The truth is, other than general knowledge of how the park's underground volcanic activity activates geysers, scientists don't know for sure why Steamboat has started erupting again – or why it has already blown four times in a couple of months.

So the show may not be over.

That's why this might be the best year to make a trip to Wyoming and Yellowstone National Park; for the possibility of witnessing a rare display by Mother Nature you won't see many other places on the planet.

Let us help you plan a trip to Yellowstone and other National Parks in America's West this year; tour packages bring you to the heart of Yellowstone National Park, and hopefully, you'll have a once-in-a-lifetime experience with Yellowstone's famous geysers. Start your Trip!

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4 Traditional Sports You Can't Miss When You Travel To Hawaii

Many of the world's favorite sports have roots in ancient cultures, based on the skills early peoples needed to survive in their environments. Ancient Hawaiian sports are a great example. Life in Hawaii's lush, volcanic, Pacific islands shaped a traditional Hawaiian sports culture and history that is still active – and even celebrated worldwide - today. Here are some ancient Hawaiian sports you'll want to make sure you experience - and maybe even try out - on your next trip to the Aloha State.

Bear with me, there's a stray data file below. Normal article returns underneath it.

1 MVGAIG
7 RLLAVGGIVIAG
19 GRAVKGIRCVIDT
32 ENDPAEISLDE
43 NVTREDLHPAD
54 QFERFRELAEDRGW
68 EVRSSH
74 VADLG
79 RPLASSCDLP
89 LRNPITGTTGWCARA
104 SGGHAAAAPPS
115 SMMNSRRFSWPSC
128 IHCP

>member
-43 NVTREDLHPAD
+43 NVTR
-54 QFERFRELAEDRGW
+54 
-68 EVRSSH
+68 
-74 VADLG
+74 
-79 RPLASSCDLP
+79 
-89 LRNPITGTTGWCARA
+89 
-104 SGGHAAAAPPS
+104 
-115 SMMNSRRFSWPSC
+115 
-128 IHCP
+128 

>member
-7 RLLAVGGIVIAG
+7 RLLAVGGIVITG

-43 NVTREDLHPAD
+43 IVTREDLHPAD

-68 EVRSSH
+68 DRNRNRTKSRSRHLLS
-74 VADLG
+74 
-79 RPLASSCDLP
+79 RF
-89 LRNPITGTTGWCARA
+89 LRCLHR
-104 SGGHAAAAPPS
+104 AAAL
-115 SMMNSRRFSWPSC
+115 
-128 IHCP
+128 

Surfing Remember what the Beach Boys said: 'If everybody had an ocean… then everybody'd be surfin'. The islands of Hawaii are the cradle of modern board surfing.  And far from the mellow, nomadic lifestyle associated with modern surfing culture, the sport has aristocratic and even spiritual origins of bonding with the sea. Surfing used to be the domain of Hawaiian chiefs and nobles. They were required to demonstrate their surfing skills to maintain or earn their status. Then in the 1880's, three Hawaiian noble teens away at school in California took their boards to the waves at Santa Cruz… and the rest of Hawaii and West Coast modern surfing culture is history.